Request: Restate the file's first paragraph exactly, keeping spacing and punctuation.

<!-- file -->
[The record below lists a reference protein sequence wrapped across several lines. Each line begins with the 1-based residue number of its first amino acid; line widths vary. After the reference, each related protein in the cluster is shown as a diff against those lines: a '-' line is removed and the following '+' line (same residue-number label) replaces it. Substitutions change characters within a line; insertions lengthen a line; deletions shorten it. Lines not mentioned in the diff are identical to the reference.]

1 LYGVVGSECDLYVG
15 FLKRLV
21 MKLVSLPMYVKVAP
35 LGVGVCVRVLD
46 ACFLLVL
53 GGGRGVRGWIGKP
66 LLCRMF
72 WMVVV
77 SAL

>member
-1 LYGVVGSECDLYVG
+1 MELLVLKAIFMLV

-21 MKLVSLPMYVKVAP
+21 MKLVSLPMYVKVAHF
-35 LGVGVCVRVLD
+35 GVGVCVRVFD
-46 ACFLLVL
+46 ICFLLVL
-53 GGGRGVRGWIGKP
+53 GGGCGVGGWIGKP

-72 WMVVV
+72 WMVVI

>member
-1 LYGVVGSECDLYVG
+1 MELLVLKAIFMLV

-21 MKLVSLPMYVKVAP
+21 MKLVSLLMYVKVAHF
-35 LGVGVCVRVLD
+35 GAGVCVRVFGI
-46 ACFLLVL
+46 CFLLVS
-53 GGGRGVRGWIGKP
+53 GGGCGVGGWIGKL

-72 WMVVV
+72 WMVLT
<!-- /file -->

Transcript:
[The record below lists a reference protein sequence wrapped across several lines. Each line begins with the 1-based residue number of its first amino acid; line widths vary. After the reference, each related protein in the cluster is shown as a diff against those lines: a '-' line is removed and the following '+' line (same residue-number label) replaces it. Substitutions change characters within a line; insertions lengthen a line; deletions shorten it. Lines not mentioned in the diff are identical to the reference.]